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Will the throttle hold and throttle cut switches on my radio override the governor independent of the throttle/collective stick position?
Absolutely. Governor function in the 8U and 9C know to shut off and not be active in your throttle hold condition. In the 9Z, you would set the governor control channel to the off position in throttle hold.
What servo do you recommend for the GV1?
The GV-1 asks a lot more of your throttle servo than flying without one. Therefore, a higher quality, ball bearing servo with a speed of .18/60 seconds or faster is preferrable. For example, the S9101 is a good choice.
How should I set my throttle curves when using a governor?
If you are using a separate on/off switch which is not assigned to your engine cut switch, you MUST set up fully functional, normal throttle curves incase you are ever in flight and accidentally turn the governor off when you do not mean to. Additionally, it is always a good idea to have a throttle curve in place should the governor magnet come dislodged or other failure occur. Lastly, a proper throttle curve is imperative if using the stick switching function in idle up conditions to keep from turning the governor off when you are inverted and go into the last 15% of down stick.
What is a governor?
A governor reads the head speed of the rotor and adjusts the throttle electronically to keep the head rotating at the programmed head speed. This way, the collective stick is really only adjusting blade pitch, and the governor is controlling the engine to maintain the optimum selected head speed for consistent performance.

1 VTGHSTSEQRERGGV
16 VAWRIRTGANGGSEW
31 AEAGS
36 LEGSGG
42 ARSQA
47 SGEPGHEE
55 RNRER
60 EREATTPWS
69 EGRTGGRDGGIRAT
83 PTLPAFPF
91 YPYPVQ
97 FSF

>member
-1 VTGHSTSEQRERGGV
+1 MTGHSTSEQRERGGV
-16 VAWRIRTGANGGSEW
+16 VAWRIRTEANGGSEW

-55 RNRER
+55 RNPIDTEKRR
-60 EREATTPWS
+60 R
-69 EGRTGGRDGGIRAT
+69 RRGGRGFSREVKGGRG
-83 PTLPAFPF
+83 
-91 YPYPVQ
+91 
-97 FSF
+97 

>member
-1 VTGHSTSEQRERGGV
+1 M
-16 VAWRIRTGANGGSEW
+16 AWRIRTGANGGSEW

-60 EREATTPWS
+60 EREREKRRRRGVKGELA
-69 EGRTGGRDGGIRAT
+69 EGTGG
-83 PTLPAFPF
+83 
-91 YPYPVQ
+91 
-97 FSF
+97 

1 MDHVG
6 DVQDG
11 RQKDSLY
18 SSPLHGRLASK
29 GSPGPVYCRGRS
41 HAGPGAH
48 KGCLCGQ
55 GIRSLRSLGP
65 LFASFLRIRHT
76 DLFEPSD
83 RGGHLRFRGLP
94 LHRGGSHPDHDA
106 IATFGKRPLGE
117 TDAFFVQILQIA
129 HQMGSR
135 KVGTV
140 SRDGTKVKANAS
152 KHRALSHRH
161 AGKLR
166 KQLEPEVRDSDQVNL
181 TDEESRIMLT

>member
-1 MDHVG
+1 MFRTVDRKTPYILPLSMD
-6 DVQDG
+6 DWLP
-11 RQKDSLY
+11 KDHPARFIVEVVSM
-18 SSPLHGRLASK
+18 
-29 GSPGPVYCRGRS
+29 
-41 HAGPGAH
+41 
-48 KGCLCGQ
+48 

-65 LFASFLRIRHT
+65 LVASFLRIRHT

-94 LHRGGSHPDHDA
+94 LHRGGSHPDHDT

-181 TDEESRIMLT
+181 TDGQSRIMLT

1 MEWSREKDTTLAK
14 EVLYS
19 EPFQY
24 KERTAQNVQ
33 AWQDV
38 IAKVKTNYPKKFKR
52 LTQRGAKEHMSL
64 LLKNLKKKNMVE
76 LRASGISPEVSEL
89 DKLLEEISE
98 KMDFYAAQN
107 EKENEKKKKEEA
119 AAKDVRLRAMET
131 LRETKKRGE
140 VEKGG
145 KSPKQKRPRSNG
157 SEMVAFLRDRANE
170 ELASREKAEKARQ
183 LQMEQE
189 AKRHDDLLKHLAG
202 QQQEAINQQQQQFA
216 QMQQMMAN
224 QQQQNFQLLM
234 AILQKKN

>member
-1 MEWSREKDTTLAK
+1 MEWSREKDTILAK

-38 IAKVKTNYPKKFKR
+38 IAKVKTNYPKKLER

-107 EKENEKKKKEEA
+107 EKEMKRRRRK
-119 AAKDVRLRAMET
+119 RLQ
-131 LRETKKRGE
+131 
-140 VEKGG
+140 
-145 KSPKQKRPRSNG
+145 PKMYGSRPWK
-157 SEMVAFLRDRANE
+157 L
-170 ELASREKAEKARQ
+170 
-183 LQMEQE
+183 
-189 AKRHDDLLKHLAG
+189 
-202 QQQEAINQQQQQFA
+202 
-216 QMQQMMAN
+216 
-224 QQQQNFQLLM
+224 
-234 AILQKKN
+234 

How do I set up a GV1?
Begin with the GV-1's manual, available at:
From there, also see your specific radio's manual. For example, the 9C manual has a full 2-page section on governors and setup.
Lastly, please read the remainder of this FAQ section for additional assistance.
How should I set my throttle curves?
If you are using a separate on/off switch which is not assigned to your engine cut switch, you MUST set up fully functional, normal throttle curves incase you are ever in flight and accidentally turn the governor off when you do not mean to. Additionally, it is always a good idea to have a throttle curve in place should the governor magnet come dislodged or other failure occur.
If I use the stick switching can I still fly inverted? Do I ever HAVE to use stick switching?
Stick switching operates based upon the actual COMMANDED throttle position, not the throttle stick position; therefore if you are in an idle up even though your throttle stick is pulled all the way back, IF you HAVE A PROPER THROTTLE CURVE SET UP FOR YOUR IDLE UP (so that the commanded throttle position is not 0), your engine's throttle is commanded to be wide open by the throttle curve and would not shut off the governor.
If you are using it with a radio which doesn't have a spare channel for switching you MUST use stick switching (to be able to turn the governor off) or else use one of the 3 speed positions as off. Remember, regardless, you should always set functional throttle curves as a back up.
What does +Limit and -Limit mean on my 9C in my governor programming?